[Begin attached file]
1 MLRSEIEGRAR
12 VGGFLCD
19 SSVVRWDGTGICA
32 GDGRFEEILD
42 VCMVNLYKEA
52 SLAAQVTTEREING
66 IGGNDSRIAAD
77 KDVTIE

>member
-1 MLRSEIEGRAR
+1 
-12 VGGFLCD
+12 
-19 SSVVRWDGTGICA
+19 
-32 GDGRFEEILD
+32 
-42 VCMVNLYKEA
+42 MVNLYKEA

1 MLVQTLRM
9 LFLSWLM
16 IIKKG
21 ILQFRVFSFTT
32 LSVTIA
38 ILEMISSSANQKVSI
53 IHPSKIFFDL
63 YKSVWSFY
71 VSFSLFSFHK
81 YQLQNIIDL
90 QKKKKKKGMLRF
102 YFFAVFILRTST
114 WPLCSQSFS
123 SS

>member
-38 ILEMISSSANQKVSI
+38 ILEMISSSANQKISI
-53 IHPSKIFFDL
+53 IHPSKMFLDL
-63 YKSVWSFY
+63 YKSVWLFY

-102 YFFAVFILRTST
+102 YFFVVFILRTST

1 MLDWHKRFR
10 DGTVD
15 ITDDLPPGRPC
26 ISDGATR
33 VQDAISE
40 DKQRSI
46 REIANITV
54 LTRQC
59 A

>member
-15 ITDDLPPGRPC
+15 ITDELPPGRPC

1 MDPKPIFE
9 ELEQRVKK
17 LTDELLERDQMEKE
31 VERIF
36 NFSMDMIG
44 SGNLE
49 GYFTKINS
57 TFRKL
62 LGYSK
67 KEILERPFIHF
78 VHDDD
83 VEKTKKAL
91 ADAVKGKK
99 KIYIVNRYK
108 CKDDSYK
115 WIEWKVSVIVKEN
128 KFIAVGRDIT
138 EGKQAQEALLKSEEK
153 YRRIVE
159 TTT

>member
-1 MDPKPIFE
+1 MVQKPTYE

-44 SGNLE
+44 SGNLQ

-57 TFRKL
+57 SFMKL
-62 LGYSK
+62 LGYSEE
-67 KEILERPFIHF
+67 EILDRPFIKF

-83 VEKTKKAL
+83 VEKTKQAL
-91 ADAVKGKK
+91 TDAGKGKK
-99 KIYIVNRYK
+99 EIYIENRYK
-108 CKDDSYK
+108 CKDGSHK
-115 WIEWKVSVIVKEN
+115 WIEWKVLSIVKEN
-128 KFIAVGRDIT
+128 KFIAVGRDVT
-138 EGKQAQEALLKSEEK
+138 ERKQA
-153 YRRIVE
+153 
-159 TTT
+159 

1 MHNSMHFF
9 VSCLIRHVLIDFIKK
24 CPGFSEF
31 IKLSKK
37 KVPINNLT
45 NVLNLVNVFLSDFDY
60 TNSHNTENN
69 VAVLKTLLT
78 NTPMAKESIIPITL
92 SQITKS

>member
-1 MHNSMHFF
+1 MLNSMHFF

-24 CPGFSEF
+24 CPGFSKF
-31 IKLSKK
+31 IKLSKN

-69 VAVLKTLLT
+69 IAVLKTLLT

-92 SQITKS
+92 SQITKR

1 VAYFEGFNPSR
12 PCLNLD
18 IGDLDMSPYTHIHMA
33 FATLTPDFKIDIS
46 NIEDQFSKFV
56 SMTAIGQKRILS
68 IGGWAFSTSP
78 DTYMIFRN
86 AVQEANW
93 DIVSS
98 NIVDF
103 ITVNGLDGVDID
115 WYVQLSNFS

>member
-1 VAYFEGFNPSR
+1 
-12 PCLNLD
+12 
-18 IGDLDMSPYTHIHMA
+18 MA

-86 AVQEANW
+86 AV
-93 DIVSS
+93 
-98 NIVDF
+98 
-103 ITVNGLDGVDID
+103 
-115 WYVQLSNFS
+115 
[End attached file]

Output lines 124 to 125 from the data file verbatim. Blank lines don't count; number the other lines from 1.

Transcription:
+92 SQITKR

1 VAYFEGFNPSR